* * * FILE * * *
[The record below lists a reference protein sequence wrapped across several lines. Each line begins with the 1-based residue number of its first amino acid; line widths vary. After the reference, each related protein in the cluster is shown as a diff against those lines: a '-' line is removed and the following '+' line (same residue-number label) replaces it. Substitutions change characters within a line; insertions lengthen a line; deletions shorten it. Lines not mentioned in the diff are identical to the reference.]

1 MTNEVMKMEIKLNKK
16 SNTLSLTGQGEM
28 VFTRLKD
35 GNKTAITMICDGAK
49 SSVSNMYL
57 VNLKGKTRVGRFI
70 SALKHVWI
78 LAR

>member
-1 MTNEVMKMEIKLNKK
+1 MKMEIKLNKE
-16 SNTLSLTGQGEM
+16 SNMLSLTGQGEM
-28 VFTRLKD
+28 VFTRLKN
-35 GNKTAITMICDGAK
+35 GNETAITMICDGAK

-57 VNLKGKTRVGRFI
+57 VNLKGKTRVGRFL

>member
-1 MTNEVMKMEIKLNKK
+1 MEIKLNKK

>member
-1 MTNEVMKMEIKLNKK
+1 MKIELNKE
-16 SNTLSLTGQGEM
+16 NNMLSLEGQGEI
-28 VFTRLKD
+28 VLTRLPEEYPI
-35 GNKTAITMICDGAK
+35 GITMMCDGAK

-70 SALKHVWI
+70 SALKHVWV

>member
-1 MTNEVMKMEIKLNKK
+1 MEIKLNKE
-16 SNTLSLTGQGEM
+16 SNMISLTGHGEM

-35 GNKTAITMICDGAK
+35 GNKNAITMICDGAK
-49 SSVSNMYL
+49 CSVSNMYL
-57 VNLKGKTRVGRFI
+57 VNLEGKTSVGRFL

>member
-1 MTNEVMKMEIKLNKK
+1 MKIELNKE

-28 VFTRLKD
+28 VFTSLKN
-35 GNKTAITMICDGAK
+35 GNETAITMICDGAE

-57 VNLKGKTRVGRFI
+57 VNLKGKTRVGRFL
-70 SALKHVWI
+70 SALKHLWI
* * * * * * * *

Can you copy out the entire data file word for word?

[The record below lists a reference protein sequence wrapped across several lines. Each line begins with the 1-based residue number of its first amino acid; line widths vary. After the reference, each related protein in the cluster is shown as a diff against those lines: a '-' line is removed and the following '+' line (same residue-number label) replaces it. Substitutions change characters within a line; insertions lengthen a line; deletions shorten it. Lines not mentioned in the diff are identical to the reference.]

1 MTNEVMKMEIKLNKK
16 SNTLSLTGQGEM
28 VFTRLKD
35 GNKTAITMICDGAK
49 SSVSNMYL
57 VNLKGKTRVGRFI
70 SALKHVWI
78 LAR

>member
-1 MTNEVMKMEIKLNKK
+1 MKMEIKLNKE
-16 SNTLSLTGQGEM
+16 SNMLSLTGQGEM
-28 VFTRLKD
+28 VFTRLKN
-35 GNKTAITMICDGAK
+35 GNETAITMICDGAK

-57 VNLKGKTRVGRFI
+57 VNLKGKTRVGRFL

>member
-1 MTNEVMKMEIKLNKK
+1 MEIKLNKK

>member
-1 MTNEVMKMEIKLNKK
+1 MKIELNKE
-16 SNTLSLTGQGEM
+16 NNMLSLEGQGEI
-28 VFTRLKD
+28 VLTRLPEEYPI
-35 GNKTAITMICDGAK
+35 GITMMCDGAK

-70 SALKHVWI
+70 SALKHVWV

>member
-1 MTNEVMKMEIKLNKK
+1 MEIKLNKE
-16 SNTLSLTGQGEM
+16 SNMISLTGHGEM

-35 GNKTAITMICDGAK
+35 GNKNAITMICDGAK
-49 SSVSNMYL
+49 CSVSNMYL
-57 VNLKGKTRVGRFI
+57 VNLEGKTSVGRFL

>member
-1 MTNEVMKMEIKLNKK
+1 MKIELNKE

-28 VFTRLKD
+28 VFTSLKN
-35 GNKTAITMICDGAK
+35 GNETAITMICDGAE

-57 VNLKGKTRVGRFI
+57 VNLKGKTRVGRFL
-70 SALKHVWI
+70 SALKHLWI